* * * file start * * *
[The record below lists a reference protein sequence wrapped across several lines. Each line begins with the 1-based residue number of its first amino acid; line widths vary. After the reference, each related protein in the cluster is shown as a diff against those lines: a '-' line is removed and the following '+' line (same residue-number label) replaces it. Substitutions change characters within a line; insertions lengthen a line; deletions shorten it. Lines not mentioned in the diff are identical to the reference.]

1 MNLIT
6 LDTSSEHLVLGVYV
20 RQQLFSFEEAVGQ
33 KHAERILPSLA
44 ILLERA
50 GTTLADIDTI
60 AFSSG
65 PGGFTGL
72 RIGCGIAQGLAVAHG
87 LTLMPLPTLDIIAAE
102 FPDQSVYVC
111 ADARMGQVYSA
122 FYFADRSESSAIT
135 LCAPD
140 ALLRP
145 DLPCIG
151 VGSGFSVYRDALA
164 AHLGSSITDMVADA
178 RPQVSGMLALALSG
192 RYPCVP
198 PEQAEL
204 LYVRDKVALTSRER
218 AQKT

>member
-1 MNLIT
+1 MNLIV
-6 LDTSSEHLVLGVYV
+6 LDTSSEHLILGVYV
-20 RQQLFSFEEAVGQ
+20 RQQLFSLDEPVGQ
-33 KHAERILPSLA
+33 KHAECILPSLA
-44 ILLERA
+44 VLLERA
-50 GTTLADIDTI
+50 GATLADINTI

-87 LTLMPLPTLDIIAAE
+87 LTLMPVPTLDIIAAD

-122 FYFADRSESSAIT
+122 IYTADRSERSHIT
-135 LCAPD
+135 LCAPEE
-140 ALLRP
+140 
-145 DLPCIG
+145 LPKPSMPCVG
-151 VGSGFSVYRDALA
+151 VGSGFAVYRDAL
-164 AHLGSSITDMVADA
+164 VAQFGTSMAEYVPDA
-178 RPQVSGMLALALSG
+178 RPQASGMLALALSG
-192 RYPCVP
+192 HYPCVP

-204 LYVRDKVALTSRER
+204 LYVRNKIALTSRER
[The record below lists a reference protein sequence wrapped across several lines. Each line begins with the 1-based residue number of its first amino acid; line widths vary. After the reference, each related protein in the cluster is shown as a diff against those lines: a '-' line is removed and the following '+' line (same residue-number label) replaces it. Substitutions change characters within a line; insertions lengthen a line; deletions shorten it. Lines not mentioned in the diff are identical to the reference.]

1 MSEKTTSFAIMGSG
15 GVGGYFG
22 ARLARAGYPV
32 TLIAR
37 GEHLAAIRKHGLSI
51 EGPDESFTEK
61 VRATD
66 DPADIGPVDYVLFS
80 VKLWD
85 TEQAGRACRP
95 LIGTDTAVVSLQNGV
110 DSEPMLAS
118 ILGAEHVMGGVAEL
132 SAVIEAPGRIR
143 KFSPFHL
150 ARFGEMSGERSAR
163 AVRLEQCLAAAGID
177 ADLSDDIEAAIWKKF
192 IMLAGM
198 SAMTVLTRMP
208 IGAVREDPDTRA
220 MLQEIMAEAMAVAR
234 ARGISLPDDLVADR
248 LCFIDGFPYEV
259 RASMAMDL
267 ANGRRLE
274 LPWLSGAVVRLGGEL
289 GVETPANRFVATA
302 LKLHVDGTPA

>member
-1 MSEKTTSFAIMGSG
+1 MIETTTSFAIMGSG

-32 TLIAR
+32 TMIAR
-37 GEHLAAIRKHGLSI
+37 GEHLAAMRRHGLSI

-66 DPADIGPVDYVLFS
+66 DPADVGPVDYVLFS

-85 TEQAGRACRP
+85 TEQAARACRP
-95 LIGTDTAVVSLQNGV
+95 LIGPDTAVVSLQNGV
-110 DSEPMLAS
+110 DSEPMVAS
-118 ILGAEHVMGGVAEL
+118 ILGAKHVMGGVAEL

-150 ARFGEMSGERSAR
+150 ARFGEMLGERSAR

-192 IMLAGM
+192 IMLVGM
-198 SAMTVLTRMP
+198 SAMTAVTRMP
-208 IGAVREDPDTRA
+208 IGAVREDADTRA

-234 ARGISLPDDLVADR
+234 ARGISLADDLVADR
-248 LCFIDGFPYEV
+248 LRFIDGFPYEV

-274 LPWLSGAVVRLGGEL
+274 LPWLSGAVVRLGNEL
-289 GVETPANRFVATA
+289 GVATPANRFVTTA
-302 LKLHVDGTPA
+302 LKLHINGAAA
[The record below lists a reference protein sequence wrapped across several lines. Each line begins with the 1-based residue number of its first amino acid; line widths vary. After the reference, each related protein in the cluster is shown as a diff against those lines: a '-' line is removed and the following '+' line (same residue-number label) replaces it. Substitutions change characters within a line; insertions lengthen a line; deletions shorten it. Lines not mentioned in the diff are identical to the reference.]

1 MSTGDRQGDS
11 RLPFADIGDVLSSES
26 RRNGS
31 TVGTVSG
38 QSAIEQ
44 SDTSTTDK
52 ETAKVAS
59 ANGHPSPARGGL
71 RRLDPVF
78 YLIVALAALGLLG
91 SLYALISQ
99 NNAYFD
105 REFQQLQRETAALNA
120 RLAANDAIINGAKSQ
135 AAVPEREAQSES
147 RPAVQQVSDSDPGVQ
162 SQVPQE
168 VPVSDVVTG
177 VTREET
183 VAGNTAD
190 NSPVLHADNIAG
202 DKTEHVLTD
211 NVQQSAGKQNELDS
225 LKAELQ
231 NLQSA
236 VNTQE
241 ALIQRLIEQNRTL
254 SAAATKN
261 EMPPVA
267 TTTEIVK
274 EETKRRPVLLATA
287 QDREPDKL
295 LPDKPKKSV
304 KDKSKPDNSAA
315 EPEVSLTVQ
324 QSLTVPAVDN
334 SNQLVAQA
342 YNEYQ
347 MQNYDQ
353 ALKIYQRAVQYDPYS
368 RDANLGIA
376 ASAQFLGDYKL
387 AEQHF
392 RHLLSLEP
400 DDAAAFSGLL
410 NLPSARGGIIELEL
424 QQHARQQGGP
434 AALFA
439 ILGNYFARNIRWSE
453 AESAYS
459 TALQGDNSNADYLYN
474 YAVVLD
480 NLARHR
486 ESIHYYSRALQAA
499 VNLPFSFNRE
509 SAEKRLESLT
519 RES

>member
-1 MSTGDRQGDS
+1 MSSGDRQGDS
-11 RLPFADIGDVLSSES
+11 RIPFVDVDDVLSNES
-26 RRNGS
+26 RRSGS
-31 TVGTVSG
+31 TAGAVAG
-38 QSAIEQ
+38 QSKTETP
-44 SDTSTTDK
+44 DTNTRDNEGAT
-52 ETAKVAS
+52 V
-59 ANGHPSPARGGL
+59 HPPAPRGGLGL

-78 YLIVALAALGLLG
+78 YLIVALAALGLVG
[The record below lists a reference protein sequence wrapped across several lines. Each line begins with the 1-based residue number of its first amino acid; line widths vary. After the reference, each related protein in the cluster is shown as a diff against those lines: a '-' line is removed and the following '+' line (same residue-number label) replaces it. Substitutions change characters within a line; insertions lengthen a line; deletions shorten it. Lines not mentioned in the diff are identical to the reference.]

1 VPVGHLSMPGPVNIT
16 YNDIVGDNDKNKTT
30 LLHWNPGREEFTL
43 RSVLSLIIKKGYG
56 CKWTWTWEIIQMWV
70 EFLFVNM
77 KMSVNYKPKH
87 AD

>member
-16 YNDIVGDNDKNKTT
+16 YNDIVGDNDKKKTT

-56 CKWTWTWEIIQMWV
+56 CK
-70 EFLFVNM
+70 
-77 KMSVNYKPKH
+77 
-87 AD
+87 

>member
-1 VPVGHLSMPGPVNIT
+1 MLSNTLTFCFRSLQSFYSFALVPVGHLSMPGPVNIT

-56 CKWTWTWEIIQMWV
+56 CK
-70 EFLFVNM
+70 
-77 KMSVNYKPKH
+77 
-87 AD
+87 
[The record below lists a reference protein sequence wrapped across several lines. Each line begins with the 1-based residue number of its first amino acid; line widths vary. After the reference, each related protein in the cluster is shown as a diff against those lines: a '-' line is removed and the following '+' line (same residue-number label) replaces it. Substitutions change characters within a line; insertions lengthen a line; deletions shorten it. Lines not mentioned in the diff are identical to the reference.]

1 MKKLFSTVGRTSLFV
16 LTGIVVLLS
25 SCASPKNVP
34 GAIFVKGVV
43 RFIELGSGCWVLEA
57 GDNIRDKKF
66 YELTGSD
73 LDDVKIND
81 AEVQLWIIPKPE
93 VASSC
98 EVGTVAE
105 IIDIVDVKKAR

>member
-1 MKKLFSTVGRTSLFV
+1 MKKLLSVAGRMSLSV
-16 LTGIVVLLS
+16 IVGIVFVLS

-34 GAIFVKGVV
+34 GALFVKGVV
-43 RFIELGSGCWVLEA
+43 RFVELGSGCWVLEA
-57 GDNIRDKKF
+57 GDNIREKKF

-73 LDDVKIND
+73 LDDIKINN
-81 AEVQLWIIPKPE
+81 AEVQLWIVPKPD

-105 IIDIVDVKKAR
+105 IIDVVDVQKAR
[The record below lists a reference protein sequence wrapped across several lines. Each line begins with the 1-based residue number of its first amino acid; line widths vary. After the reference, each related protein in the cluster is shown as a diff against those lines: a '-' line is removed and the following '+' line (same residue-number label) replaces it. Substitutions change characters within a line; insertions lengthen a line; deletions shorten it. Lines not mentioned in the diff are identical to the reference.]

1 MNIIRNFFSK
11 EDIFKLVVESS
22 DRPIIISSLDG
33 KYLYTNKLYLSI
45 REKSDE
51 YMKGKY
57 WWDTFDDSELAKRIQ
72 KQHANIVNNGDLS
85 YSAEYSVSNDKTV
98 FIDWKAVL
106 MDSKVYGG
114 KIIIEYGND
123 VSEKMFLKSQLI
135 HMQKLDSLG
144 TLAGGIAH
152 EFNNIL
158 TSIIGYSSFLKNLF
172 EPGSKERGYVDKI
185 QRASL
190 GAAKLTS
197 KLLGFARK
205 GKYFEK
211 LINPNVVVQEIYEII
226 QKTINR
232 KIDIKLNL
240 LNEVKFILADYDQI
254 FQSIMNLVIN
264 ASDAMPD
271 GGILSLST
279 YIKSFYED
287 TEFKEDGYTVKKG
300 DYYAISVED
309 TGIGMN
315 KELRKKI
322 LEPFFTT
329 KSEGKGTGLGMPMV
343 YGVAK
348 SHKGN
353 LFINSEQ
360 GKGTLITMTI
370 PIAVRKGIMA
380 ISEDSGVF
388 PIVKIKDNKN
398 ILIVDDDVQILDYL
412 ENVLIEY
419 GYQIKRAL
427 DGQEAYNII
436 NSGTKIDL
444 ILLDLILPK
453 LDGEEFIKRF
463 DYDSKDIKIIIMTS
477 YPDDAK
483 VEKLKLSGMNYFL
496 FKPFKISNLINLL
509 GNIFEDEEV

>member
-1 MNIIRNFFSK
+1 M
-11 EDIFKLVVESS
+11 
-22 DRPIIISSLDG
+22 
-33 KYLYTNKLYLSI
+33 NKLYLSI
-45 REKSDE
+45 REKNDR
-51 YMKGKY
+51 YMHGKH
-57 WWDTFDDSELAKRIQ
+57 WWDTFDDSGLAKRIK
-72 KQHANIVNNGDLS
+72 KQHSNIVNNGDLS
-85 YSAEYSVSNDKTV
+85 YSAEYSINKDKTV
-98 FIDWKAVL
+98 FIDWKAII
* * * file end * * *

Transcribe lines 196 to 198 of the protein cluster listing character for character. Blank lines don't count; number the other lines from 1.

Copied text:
-59 ANGHPSPARGGL
+59 HPPAPRGGLGL

-78 YLIVALAALGLLG